An herbaceous perennial, the majestic Echinacea won't bloom until its second year of maturity. It will reseed but I prefer to start in pots or when I dig up the plants for root medicine, I'll divide and transplant immediately, or transfer to pots. Echinacea prefers full sun but will tolerate a bit of afternoon shade in the heat of summer. Medium water and space plants 12-18" apart.
Harvest & Parts Used
I've read that the roots contain the strongest medicine. However, my 25-year herb farmer veteran believes the white pith of the flower head has the strongest medicine. Either way, all parts of the plant are used for medicine. In the third year you can dig up the root but be sure to leave a clump to produce a new plant the following year. Flowers and leaves are harvest annually when the plant is most robust and healthy, usually in late August.
Drying & Storage
Drying roots takes some time, maybe a week. Wash and clean them well, chop them up into smaller pieces and lay flat to dry in a warmer dehydrator around 115-120 f. If not dried thoroughly they will mold so check them daily for a week after storage to make sure they are completely dry. The flower head, stock and stem, also take some time, perhaps a week in a moderate low and slow drying condition, 95-105 F for five days to a week. The petals and leaves will dry in about 24-48 hours. Store them in sealed plastic containers in a dark, dry cool location for up to three years.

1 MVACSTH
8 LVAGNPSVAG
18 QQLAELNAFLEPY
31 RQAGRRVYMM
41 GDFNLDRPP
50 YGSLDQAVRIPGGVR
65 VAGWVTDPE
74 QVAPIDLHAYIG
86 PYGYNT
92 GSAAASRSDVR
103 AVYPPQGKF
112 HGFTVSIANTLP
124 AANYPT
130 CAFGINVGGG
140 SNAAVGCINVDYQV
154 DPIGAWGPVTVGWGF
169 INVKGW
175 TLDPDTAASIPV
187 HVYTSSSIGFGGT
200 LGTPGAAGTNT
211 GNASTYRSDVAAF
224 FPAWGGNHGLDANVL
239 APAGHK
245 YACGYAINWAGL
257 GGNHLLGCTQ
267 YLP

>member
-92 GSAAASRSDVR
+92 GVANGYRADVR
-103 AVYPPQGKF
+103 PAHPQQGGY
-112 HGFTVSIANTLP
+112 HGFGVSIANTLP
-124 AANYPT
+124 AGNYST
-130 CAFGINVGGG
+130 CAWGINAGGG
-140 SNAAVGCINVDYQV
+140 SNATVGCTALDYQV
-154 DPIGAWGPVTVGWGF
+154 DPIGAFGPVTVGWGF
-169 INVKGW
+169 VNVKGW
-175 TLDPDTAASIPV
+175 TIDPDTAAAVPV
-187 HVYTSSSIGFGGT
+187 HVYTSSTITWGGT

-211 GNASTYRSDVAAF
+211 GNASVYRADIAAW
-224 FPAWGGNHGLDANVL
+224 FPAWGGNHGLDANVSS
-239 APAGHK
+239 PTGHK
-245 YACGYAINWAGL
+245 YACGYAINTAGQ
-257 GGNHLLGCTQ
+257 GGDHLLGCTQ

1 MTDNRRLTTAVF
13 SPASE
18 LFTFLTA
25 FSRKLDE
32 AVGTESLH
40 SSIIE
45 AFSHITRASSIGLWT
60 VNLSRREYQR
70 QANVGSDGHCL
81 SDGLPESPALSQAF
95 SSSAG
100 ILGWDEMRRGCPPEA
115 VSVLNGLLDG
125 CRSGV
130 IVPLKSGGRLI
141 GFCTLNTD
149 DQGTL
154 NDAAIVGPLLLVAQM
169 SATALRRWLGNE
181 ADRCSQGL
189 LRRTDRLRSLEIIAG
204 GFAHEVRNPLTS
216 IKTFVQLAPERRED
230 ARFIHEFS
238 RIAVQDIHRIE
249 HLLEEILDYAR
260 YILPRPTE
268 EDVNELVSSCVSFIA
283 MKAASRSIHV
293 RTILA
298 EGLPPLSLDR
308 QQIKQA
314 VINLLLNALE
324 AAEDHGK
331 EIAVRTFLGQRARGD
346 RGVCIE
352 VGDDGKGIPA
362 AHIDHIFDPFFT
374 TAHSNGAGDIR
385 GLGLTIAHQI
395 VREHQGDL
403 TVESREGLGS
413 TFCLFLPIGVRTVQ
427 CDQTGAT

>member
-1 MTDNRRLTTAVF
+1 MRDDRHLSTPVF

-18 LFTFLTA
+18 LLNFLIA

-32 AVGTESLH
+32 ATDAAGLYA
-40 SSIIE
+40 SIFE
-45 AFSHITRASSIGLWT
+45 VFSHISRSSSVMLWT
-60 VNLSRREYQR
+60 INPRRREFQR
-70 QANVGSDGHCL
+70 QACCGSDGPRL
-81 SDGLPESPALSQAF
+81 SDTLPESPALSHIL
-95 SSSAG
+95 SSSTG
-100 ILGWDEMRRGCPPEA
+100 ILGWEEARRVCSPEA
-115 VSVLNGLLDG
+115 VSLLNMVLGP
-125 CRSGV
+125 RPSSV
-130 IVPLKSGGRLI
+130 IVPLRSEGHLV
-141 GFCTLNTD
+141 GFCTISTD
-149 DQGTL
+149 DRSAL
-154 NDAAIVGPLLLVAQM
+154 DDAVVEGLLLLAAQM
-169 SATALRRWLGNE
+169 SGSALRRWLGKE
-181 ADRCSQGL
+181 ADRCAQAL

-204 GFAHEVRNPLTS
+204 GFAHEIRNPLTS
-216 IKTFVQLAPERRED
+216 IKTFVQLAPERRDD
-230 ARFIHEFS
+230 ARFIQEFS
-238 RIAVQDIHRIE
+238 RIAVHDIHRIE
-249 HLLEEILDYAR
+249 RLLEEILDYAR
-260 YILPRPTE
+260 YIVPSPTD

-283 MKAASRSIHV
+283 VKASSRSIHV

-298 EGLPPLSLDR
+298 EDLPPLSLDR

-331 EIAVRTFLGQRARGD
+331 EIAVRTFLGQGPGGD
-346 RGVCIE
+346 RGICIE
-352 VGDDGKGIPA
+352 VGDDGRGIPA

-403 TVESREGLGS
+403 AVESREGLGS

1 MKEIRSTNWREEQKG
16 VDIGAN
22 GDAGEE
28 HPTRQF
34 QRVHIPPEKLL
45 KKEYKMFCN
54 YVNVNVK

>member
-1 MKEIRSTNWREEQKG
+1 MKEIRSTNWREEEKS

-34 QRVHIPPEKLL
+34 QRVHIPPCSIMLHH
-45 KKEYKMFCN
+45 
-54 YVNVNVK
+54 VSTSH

Echinacea tincture is a very common way to preserve this medicine and a convenient way to consume it; only as need, at the onset of a cold or flu and not for more than two weeks. You can also infuse the herb in oil, honey, or vinegar, or in water for a tea. Echinacea herbal actions include; alterative, lymphagogue, anti-inflammatory, vulnerary, immunostimulant, antimutagenic, and sialagogue.